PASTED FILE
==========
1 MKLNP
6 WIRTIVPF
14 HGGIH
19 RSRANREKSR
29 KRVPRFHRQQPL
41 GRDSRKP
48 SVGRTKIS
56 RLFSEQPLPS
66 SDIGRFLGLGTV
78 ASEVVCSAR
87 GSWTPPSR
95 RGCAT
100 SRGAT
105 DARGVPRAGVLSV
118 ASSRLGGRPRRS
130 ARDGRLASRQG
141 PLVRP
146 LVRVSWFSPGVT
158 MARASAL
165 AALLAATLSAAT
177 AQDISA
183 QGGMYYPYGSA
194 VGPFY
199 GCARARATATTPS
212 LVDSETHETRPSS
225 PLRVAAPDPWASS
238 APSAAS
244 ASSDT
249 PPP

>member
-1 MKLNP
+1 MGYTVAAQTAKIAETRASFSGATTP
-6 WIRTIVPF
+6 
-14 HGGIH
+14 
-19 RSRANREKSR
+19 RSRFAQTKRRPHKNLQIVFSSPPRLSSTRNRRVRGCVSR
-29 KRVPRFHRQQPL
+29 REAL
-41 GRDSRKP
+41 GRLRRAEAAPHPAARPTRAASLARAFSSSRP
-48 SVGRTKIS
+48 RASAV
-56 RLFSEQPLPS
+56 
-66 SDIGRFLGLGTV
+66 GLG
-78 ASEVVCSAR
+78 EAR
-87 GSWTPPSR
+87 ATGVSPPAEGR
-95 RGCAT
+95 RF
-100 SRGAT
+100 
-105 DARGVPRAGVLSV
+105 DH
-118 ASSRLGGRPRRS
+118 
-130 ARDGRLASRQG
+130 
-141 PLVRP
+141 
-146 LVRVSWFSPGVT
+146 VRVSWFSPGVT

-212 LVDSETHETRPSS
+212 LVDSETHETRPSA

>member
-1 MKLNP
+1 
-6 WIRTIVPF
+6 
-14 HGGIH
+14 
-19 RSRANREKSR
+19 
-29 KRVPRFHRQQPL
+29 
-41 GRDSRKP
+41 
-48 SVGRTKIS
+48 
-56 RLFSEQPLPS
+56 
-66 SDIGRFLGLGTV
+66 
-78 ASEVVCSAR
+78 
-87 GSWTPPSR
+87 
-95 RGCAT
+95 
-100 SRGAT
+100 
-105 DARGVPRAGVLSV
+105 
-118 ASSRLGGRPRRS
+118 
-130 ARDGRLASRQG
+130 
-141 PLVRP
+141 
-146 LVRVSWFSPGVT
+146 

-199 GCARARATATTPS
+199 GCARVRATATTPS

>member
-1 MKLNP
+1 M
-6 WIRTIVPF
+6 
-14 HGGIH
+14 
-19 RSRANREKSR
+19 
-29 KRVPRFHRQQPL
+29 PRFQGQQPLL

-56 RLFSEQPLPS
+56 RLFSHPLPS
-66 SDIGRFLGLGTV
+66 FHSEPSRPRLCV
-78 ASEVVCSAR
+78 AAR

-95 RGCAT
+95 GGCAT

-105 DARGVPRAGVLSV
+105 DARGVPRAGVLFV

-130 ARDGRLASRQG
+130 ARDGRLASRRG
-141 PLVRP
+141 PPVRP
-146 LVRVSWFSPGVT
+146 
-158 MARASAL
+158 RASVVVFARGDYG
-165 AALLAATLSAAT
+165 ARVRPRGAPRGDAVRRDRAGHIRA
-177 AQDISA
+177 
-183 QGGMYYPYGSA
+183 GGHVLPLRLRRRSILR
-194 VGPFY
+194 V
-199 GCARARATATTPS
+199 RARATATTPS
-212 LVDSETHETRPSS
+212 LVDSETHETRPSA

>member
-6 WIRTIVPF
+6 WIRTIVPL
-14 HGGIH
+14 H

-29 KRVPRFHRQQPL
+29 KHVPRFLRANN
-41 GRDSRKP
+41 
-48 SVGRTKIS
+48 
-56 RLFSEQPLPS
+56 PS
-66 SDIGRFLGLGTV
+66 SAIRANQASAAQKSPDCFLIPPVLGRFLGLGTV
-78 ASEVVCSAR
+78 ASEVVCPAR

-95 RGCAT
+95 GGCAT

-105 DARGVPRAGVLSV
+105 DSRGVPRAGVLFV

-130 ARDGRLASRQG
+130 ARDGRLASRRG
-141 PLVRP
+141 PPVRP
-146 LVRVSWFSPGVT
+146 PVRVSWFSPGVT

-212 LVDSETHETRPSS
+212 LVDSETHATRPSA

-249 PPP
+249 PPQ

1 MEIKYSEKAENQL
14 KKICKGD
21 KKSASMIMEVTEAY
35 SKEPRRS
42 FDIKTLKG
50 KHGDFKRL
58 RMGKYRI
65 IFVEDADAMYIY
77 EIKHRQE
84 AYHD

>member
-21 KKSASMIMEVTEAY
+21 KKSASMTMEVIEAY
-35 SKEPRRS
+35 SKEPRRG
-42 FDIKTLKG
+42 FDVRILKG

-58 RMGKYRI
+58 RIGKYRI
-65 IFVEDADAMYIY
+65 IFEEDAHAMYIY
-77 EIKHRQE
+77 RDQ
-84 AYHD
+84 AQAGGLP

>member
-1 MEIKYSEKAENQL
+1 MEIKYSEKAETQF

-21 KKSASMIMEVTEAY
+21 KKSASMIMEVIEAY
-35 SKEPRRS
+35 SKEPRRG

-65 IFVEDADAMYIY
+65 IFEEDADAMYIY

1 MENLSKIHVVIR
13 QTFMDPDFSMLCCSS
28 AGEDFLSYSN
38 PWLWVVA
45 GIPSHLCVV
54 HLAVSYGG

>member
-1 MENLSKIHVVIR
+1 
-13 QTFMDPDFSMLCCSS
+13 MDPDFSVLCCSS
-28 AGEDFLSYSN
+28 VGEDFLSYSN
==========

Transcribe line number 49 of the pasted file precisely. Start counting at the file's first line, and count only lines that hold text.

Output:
-78 ASEVVCSAR